Preserving Wilderness and Watersheds With Oregon Wild
July 29th, 2012
Sean Stevens from Oregon Wild
Treehuggers International is pleased to welcome Sean Stevens, the Executive Director of Oregon Wild, to talk about the curiously unique issues which wilderness advocates face in the Beaver State, as well as the incredible volume of proposed Wilderness and Wild and Scenic River designations waiting to be approved by Congress.
A special thanks to the staff of Oregon Wild for allowing us into their offices in Portland to record this show, and a special thanks not only to Sean for making time to appear on the show, but also to former Oregon Wild Executive Director Scott Shlaes, now the Director of Development for Sustainability Initiatives at Portland State University.
Crossroads of Climate and Diversity
Boasting an incredible coastline, several major mountain ranges, high desert, thousands of miles of forest and timberland, one of the most biologically diverse areas on the planet in the Siskiyou-Rogue, one of the most iconic National Parks in the west, and the Columbia River Gorge to the north and Hell’s Canyon to the east, Oregon makes a strong case as one of the great outdoor destinations in the western U.S., if not the world.
Beyond the major populations centers straddling the Willamette Valley, Oregon remains sparsely populated, but with the state’s historically cozy relationship with the timber industry, setting aside wilderness other than the “rock and ice” of the highest peaks has often proven to be a long, difficult fight.
Helping Secure A Deserved Wilderness Legacy
Originally called the Oregon Natural Resources Council, Oregon Wild has helped preserve nearly 1.7 million acres of designated wilderness in the state since the organization was formed in 1974. Oregon Wild has also helped establish 1,800 miles of Wild and Scenic River protections on rivers and waterways throughout Oregon, including the state’s iconic Rogue River, one of the great white-water destinations and wild rivers in the U.S.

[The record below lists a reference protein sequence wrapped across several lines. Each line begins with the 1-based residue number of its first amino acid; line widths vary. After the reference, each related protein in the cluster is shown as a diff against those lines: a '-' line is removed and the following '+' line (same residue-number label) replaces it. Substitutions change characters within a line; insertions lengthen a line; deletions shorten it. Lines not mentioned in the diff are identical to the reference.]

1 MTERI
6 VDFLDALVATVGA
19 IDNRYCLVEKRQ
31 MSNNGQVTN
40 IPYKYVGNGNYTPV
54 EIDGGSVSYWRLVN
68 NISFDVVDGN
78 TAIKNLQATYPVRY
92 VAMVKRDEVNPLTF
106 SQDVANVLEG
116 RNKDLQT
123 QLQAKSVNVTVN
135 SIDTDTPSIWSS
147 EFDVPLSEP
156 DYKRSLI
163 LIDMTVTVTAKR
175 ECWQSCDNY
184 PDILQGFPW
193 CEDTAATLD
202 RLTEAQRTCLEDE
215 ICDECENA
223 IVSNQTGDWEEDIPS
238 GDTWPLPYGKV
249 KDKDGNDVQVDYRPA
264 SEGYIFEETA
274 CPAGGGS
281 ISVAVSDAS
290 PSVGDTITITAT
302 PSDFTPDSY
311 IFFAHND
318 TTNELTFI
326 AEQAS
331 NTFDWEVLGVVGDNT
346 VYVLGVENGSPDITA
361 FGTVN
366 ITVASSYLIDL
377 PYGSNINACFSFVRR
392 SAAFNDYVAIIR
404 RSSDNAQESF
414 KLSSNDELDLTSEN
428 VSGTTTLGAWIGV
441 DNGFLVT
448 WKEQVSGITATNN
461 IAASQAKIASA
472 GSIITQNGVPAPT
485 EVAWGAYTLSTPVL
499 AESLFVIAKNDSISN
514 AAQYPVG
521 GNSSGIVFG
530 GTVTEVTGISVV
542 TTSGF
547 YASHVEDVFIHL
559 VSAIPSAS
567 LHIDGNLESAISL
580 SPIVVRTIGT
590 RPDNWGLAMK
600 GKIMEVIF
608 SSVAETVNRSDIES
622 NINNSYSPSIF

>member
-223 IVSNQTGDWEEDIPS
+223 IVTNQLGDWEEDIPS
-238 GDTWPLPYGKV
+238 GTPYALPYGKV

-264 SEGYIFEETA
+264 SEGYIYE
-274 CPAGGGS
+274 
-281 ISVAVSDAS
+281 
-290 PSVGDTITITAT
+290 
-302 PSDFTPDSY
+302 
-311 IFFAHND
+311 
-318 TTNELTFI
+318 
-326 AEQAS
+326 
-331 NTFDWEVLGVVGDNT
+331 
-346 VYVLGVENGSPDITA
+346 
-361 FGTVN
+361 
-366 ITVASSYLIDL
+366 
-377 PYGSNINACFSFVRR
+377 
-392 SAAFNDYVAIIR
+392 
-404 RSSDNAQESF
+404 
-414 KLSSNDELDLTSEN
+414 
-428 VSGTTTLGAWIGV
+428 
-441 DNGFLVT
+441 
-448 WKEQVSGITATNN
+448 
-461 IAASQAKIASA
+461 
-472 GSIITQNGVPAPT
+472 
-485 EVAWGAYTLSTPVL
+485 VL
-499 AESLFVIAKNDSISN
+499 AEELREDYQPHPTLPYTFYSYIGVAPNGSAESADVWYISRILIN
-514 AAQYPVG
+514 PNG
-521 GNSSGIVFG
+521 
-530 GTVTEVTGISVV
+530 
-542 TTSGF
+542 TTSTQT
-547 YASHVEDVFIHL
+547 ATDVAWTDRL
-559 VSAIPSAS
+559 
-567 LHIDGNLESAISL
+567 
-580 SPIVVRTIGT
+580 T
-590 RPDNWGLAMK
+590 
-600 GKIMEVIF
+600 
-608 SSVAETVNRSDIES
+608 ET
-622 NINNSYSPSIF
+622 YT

Powered by an active grassroots citizens network, Oregon Wild has made the preservation of the state’s remaining old-growth forest and watersheds a priority, and is committed to protecting hiking, backpacking, and fishing opportunities, and working to cut down on habitat dissection and ensuring environmental law is enforced.
The primary mission of Oregon Wild is to protect and restore Oregon’s current wilderness areas, and advocate for wilderness designation in roadless areas like the Devil’s Staircase in the Coast Range, North Fork John Day, or the Waldo Lake shoreline.
The organization also seeks to expand current wilderness around Mt. Hood, Crater Lake, Mt. Thielsen, the Wallowas, the Rogue River Valley and dozens of other significant locations around the state, but over the last several years Oregon Wild and similar conservation organizations have had a number of peripheral, yet pressing issues presented to them.
Old Railroad Lands to WOPR to Wolves